Sharing Top Content from the Angular-sphere.

Three Ways to Test Angular Components – Angular

  • In this article we will look at three ways to test Angular components: isolated tests, shallow tests, and integration tests.ExamplesFor all the examples we will use a mail app akin to Inbox or Gmail.
  • Thus the isolated test will have to only check that the action has been returns the root of the router state, and gives us the conversation route to read the id parameter from.Now, let’s look at the test.As you can see, testing Angular components in isolation is no different from testing any other JavaScript object.Shallow TestingTesting component classes without rendering their templates works in certain scenarios, but not in all of them.
  • Second, instead of using a real activated route, we are using a fake one, which is just an object with the params and data properties.Integration TestingFinally, we can always write an integration test that will exercise the whole application.Even though both the shallow and integration tests render components, these tests are very different in nature.
  • Integration tests are only used to check the correctness.SummaryIn this article we looked at three ways to test Angular components: isolated tests, shallow tests, and integration tests.
  • Shallow tests are isolated tests on steroids, and they should be used when writing a meaningful test requires to render a component’s template.

Victor Savkin is a co-founder of nrwl.io, providing Angular consulting to enterprise teams. He was previously on the Angular core team at Google, and built the dependency injection, change detection…

@russfrith: Three Ways to Test Angular Components, by @victorsavkin #angularjs #angular2

In this article we will look at three ways to test Angular components: isolated tests, shallow tests, and integration tests.

For all the examples we will use a mail app akin to Inbox or Gmail. The application displays a list of conversations, which we can browse through. Once we click on a conversation, we can see all its messages. We can also compose new messages.

It is often useful to test complex components without rendering them. To see how it can be done, let’s write a test for the following component:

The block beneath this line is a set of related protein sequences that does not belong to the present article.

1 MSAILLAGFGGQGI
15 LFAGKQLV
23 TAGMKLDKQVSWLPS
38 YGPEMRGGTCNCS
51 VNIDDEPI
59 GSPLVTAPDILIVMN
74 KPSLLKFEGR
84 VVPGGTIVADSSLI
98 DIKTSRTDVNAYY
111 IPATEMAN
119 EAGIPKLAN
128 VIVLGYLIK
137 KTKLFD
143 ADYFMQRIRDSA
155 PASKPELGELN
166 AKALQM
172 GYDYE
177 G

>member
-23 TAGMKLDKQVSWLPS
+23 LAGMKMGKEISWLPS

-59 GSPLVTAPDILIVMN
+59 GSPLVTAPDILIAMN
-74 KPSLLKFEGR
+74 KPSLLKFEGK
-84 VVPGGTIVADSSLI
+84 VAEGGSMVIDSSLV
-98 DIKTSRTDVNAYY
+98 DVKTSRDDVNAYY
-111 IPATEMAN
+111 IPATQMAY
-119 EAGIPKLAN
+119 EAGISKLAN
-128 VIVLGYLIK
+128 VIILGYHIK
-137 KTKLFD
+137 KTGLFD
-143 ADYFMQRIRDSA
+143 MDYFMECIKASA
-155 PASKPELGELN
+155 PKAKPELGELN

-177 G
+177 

compose.html:

There a few things in this example worth noting:

Now, let’s look at the test.

As you can see, testing Angular components in isolation is no different from testing any other JavaScript object.

Testing component classes without rendering their templates works in certain scenarios, but not in all of them. Sometimes we can write a meaningful test only if we render a component’s template. We can do that and still keep the test isolated. We just need to render the template without rendering the component’s children. This is what is colloquially known as shallow testing.

Let’s see this approach in action.

This constructor, although short, may look a bit funky if you are not familiar with RxJS. So let’s step through it. First, we pluck “folder” out of the params object, which is equivalent to “route.params.map(p => p[‘folder’])”. Second, we pluck out “conversations”.

In the template we use the async pipe to bind the two observables. The async pipe always returns the latest value emitted by the observable.

Now let’s look at the test.

First, look at how we configured our testing module. We only declared ConversationsCmp, nothing else. This means that all the elements in the template will be treated as simple DOM nodes, and only common directives (e.g., ngIf and ngFor) will be applied. This is exactly what we want. Second, instead of using a real activated route, we are using a fake one, which is just an object with the params and data properties.

Finally, we can always write an integration test that will exercise the whole application.

Even though both the shallow and integration tests render components, these tests are very different in nature. In the shallow test we mocked up every single dependency of a component. In the integration one we did it only with the location service. Shallow tests are isolated, and, as a result, can be used to drive the design of our components. Integration tests are only used to check the correctness.

In this article we looked at three ways to test Angular components: isolated tests, shallow tests, and integration tests. Each of them have their time and place: isolated tests are a great way to test drive your components and test complex logic. Shallow tests are isolated tests on steroids, and they should be used when writing a meaningful test requires to render a component’s template. Finally, integration tests verify that a group of components and services (e.g., the router) work together.

Three Ways to Test Angular Components – Angular

Comments are closed, but trackbacks and pingbacks are open.